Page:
Future leaders – Training new Army officers through Lincoln’s ROTC program

ROTC

By Jeremy P. Amick

For nearly three years, Lt. Col. Donald “Ray” Ferguson has served as professor of military science for the Reserve Officers’ Training Corps (ROTC) program at Lincoln University (Jefferson City, Mo.), molding young students into potential officers for the United States Army. Though he has already enjoyed an extensive military career of his own, he notes that the Virginia community where he was raised first served as his inspiration to enlist.

“I grew up in Martinsville, Va., and graduated from Carver High School in 1987,” said Ferguson, 46, Jefferson City. “I went straight from high school to the Army because my hometown was full of manufacturing work and I really wanted to do something different with my life.”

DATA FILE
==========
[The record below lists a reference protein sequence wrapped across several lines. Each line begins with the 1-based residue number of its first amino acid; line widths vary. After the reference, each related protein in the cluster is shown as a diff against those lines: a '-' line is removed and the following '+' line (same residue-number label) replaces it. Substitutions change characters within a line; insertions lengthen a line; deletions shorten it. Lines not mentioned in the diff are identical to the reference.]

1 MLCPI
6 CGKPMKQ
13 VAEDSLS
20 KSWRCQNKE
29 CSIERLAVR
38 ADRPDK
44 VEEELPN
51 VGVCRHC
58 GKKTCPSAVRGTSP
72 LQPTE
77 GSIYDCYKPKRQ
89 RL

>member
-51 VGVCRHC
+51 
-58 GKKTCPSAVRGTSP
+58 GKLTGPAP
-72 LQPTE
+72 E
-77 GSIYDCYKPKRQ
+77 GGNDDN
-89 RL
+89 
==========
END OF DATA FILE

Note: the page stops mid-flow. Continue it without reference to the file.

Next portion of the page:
With a grin, he added, “I was also infatuated by the ‘Be all you can be,’ commercials that were on the air back then.”

Ferguson’s mother did not wish to sign the enlistment papers for her then 17-year-old son, but since he enlisted as a “medical specialist”—a position “she equated with a doctor,” she conceded to her son’s request, he said.

Serving as Professor of Military Science for Lincoln University’s ROTC program for the past three years, Lt. Col. Ray Ferguson will leave for Ft. Lee, Va., later this summer for the final duty assignment of his 27-year career. Courtesy of Jeremy P. Ämick
Serving as Professor of Military Science for Lincoln University’s ROTC program for the past three years, Lt. Col. Ray Ferguson will leave for Ft. Lee, Va., later this summer for the final duty assignment of his 27-year career. Courtesy of Jeremy P. Ämick